• No sights of small sights. Many of the pistols made in the .25 Caliber had no sights at all, which is an indicator that they were intended for close-range use. This that did come out with sights on the pistols generally had small sights that were difficult to use even in controlled, range shooting conditions. This contributed to the lack of accuracy of these guns, particularly in the hands of inexperienced shooters.

Another disadvantage to the .25 Caliber pistols is that they are no longer manufactured. In the heyday of their popularity, most pistol manufacturers produced at least one model in their range that was chambered for the .25 Caliber.

However, since the popularity of the Caliber has dwindled, these manufacturers no longer produce guns for this cartridge. This means that parts and spares for the older .25 Cal pistols are becoming scarce. Because there are still a large number of these guns in circulation, there is still a demand for the ammunition; thus, there are still cartridges being made for this Caliber.

Is The .25 Caliber Good For Self Defense?

This is probably the biggest debate among the gun-owning community, with some being dead against anyone considering carrying this Caliber for self-defense.

The .25 Caliber is not a good weapon to carry for self-defense. The lack of stopping power produced by the cartridge means that it is unlikely to stop a determined attacker unless an instant fatal shot is delivered before the attacker gets too close, and the likelihood of this is slim.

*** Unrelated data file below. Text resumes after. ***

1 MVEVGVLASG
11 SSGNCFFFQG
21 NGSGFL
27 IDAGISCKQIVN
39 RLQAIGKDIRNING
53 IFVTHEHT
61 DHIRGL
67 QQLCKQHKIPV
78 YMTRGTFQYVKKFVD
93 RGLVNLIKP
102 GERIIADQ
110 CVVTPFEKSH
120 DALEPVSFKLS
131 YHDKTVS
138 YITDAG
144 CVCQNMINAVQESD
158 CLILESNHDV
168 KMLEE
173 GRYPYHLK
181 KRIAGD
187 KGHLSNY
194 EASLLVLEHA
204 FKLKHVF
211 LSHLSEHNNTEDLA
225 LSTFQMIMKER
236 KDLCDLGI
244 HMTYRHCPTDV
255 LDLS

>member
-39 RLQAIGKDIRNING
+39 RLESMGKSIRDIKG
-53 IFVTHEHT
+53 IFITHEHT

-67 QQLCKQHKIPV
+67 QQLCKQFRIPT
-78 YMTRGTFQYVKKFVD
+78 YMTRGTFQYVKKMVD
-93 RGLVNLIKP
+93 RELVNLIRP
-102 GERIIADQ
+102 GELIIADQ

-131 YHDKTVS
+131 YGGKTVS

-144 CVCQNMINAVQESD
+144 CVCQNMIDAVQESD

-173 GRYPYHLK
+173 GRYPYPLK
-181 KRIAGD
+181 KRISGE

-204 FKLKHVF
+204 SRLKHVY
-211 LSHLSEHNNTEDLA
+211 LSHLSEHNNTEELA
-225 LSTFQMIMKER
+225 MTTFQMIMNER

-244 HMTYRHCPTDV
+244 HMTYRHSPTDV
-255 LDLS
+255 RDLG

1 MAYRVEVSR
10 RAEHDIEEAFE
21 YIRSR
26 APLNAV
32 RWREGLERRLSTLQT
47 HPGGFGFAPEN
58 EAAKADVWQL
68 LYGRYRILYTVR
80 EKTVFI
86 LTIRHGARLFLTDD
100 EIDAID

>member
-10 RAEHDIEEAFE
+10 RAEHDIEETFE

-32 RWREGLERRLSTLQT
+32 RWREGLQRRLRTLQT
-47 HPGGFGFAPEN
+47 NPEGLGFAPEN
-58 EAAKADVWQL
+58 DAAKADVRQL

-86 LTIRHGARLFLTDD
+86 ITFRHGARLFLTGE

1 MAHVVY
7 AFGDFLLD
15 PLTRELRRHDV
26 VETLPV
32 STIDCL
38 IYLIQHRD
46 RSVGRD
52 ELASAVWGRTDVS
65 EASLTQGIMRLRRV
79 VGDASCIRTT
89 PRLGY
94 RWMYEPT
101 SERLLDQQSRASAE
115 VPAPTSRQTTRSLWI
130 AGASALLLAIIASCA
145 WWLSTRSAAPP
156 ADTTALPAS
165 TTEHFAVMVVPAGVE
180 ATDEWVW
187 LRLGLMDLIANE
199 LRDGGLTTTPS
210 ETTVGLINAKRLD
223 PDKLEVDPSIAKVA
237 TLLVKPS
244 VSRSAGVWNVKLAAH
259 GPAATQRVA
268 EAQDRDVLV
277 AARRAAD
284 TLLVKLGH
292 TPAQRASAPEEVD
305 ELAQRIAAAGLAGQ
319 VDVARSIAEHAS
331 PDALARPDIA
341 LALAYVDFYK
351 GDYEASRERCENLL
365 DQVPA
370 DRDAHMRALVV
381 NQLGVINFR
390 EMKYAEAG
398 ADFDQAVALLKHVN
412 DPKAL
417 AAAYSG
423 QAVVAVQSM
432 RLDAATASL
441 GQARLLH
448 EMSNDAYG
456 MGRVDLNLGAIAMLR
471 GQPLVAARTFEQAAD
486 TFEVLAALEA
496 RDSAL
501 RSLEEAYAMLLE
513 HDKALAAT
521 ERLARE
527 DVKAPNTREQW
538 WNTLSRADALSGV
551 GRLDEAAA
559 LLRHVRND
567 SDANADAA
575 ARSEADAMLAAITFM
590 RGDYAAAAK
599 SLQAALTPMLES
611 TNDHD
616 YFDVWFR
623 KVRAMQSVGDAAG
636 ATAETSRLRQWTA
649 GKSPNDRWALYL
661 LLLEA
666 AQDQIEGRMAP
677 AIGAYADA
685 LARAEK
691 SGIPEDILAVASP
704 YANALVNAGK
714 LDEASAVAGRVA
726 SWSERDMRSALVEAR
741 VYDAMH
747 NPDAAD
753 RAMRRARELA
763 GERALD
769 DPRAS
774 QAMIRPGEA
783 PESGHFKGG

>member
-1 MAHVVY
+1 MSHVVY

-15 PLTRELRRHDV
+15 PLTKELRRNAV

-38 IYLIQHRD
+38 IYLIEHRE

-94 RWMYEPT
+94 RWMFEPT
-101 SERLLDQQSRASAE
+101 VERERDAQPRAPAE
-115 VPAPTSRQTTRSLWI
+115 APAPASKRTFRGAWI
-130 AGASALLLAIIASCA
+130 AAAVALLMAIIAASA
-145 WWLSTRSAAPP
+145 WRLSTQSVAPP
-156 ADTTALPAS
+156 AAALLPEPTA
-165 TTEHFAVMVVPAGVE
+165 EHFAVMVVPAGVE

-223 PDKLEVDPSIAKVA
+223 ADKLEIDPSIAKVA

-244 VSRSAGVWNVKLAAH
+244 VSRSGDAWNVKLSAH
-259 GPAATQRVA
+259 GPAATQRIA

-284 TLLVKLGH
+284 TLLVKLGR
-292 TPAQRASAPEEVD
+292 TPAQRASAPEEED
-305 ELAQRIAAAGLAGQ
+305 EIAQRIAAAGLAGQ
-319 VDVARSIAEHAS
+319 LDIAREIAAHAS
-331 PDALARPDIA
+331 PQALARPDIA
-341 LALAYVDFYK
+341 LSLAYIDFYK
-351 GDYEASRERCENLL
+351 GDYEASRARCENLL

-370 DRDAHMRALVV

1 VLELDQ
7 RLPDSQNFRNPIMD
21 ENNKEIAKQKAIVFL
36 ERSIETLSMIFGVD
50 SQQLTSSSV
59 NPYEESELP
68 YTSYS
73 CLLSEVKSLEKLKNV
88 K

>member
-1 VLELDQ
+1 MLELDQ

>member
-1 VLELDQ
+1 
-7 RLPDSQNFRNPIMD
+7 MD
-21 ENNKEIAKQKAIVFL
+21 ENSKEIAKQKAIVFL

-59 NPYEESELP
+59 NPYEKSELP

Even though the .25 Caliber is capable of killing, if the shot is not immediately fatal, the bullet does not have the energy to stop an attack, even with multiple shots.

Modern handgun designs have developed small form factor handguns in calibers that are much more effective in stopping an attacker than the .25 Cal. This is one of the main causes for this caliber being discontinued by many gun manufacturers.


A .25 Caliber pistol can kill a person, but the lack of stopping power of this Caliber has contributed to it gaining a reputation of being ineffectual for self-defense. While it would be better to have one of these pistols than nothing at all, it would be better to opt for a more modern small form factor pistol in a higher caliber.

The fact that manufacturers are no longer making these pistols also makes it impractical to invest in one of these pistols since parts will become scarce. There are many modern compact 9mm pistols that are being produced by manufacturers making one of these pistols a better choice for a small, self-defense pistol.